As discussed above, Libra is 1:1 backed by fiat money, and if there are already some funds in the reserve, people will feel more comfortable when exchanging a perfectly liquid dollar with Libra to assure that in case of withdrawal, there will be sufficient funds in the reserve.16 The technology behind Libra is blockchain. However, it is different from the Bitcoin’s blockchain. For example, Libra’s blockchain is a permissioned one, whereas Bitcoin’s blockchain is permissionless17. Further, Bitcoin allows anyone who downloads the software to act as a “node” to validate the transactions made via the blockchain platform.18 Whenever a Bitcoin is transferred between and among users, those network participants verify settlements of the transactions by solving a complex algorithm problem, the first node to solve the algorithm problem is rewarded by a fraction of a Bitcoin. In a process called “mining,” other nodes have to reach consensus on the answer in order to validate the transaction and thus, for it to be completed and permanently added to the distributed ledger. The whole process is known as “proof-of-work.”19 This resolved the trust problem between nodes or any trust in one centralized entity. The proof-of-work in Libra functions differently, and the validation protocol allows transaction to be valid if 2/3 of the network members in the Association agrees that the transaction is valid.20 The idea behind such protocol is that those members are reliable, well-established entities with experience in the field, and such validation process is cheaper comparing to Bitcoin in terms of computing efforts (thus, electricity).21 Nevertheless, Facebook’s plan is to become a permissionless blockchain within five years of its launch.22

One might wonder what’s in it for a company like Facebook to enter into the payment market. Libra’s goals, as stated in the white paper, are all altruistic values such as financial inclusion and “banking the unbanked.”23 However, Facebook’s history has shown that Facebook is as for-profit as any other modern capitalist company that works to maximize shareholder value. In the Libra case, it will be achieved by inventing ancillary services to Libra.24 To that extent, Facebook is also launching Calibra, “a newly formed Facebook subsidiary whose goal is to provide financial services that will let people access and participate in the Libra network.”25 Calibra itself is essentially a digital wallet in which users can save, spend and use Libra for a fee per each transaction.

The founding members joined the Libra Association for several reasons, and one could argue that once they are in the Association, they will benefit from the abandoned financial data that might be available to them when validating the transactions. The other reason might be associated with Libra Association’s reserve, because they will have a voice in managing of the reserve, which will potentially be in the hundreds of billions considering Facebook’s 2.2 billion users over the world. Such scale of potential holders of stablecoins alarmed the chairman of the Financial Stability Board (“FSB”) who sent an alarming letter to G20 financial ministers and central banks governors warning that stablecoins could have “challenges for financial stability; consumer and investor protection; data privacy and protection; financial integrity including AML/CFT and know-your-customer compliance…”26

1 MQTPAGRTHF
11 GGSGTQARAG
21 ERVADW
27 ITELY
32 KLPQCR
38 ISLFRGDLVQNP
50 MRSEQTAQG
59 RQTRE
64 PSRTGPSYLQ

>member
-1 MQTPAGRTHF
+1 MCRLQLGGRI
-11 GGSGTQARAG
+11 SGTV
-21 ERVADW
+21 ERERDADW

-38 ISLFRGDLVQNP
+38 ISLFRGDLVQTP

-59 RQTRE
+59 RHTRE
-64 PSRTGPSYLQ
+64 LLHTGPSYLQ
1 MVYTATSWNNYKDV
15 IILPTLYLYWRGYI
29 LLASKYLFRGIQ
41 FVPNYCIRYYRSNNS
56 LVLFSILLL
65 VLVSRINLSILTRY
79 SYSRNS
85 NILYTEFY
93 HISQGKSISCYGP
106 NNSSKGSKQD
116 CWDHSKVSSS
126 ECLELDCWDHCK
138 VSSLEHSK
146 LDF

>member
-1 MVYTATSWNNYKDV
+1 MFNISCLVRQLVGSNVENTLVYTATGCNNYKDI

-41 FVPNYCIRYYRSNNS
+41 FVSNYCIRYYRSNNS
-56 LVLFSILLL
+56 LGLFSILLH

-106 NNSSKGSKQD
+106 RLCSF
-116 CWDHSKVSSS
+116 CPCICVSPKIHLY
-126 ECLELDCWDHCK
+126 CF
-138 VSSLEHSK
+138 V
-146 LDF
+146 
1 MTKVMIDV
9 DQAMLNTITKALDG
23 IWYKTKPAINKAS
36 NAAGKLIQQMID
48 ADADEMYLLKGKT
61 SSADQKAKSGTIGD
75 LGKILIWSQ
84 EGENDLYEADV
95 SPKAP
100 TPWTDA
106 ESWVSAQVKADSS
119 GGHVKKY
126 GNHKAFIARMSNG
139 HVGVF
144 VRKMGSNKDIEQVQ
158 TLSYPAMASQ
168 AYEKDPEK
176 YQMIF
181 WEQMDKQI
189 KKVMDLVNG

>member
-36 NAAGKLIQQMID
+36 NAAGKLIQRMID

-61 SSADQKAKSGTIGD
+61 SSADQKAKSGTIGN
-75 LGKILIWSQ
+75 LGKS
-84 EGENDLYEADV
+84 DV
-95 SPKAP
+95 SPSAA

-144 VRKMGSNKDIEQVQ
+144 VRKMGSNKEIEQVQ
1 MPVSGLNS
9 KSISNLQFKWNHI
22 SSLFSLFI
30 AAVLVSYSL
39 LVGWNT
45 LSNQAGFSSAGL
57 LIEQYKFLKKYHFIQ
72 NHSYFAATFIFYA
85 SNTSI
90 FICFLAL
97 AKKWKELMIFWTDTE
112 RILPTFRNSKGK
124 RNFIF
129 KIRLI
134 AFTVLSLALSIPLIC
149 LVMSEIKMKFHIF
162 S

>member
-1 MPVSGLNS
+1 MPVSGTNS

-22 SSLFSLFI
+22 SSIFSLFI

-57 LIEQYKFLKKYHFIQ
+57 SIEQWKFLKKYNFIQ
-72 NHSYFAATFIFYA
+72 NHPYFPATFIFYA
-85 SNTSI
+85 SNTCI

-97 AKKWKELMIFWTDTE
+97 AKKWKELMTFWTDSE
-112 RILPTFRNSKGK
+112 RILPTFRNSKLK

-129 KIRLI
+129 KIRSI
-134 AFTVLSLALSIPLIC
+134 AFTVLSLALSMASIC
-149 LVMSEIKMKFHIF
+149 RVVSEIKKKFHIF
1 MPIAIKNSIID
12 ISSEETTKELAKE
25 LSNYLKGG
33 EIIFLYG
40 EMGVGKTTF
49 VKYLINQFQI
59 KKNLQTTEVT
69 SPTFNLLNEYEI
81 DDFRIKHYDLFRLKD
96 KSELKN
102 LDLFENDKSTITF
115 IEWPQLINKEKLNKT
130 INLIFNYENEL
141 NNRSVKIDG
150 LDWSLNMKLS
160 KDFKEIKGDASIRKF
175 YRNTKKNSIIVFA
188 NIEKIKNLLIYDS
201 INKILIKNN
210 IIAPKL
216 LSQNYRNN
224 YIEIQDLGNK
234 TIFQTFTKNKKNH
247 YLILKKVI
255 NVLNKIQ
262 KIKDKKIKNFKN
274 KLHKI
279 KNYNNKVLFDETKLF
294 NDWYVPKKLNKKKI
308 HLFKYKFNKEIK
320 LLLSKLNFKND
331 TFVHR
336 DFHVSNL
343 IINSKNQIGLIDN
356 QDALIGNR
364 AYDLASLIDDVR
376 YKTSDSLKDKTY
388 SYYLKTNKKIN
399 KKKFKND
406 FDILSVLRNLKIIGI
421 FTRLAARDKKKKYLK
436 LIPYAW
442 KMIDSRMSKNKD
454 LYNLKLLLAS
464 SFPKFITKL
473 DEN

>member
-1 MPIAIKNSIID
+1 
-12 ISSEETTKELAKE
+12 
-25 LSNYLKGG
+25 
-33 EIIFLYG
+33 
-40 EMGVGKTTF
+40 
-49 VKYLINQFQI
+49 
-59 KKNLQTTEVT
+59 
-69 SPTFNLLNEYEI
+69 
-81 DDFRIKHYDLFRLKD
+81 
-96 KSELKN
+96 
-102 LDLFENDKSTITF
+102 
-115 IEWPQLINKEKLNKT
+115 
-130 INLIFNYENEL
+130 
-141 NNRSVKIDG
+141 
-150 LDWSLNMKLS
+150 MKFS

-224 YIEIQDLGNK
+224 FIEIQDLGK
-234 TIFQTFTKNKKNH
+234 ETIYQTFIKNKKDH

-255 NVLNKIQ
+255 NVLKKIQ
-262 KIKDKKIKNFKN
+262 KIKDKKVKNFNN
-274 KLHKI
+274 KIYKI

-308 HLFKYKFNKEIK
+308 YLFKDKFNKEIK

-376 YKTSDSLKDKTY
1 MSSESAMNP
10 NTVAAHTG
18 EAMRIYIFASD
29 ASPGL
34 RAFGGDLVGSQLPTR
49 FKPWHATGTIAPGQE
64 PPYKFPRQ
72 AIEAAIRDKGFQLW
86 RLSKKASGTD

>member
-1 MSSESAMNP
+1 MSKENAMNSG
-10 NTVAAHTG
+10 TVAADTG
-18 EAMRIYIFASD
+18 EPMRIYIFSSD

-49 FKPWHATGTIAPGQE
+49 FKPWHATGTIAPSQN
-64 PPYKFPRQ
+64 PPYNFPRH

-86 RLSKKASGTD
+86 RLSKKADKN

Nevertheless, the Libra Association, which was to consist of 28 members at the start of October, came down recently to only 21 members due to what is speculated as political pressure. The issue started with the withdrawal of PayPal and later followed by the defections of others, most notably, Mastercard and Visa.27 Such defections have a negative impact on the chances of Libra to see the light, and with fewer well-established financial entities like Mastercard and Visa and other mainstream companies, the Libra project is likely to gradually lose its credibility and support.28

Ultimately, the Libra Association publicly and consistently said that it wants to work with regulators and that it will not launch prior to receiving regulatory approval in Europe and the USA. Both David Marcus, the head of Calibra, and more recently, Mark Zuckerberg in the hearing in front of House Financial Services Committee, were asked if the Libra Association will eventually launch Libra regardless of the U.S. regulators approval, Zuckerberg answered that Facebook will “be forced to withdrawn from the Association.”29

Aside from raising financial questions, Libra and Calibra also have privacy and data protection risks that everybody should be aware of, for Calibra will potentially hold financial information from about one-third of the world’s population—and possibly even more. In a joint statement, data protection officials from around the world addressed their concerns regarding the Libra project, emphasizing that members of the association will “instantly become the custodian of millions of people’s personal information.”30 Even though Facebook and Calibra made a public statement with respect to privacy, they are still unable to present the information-handling practices that will be in place to assure that personal data is secured—particularly, whether the user’s financial data stored in the Calibra wallet will be available to the Association members.31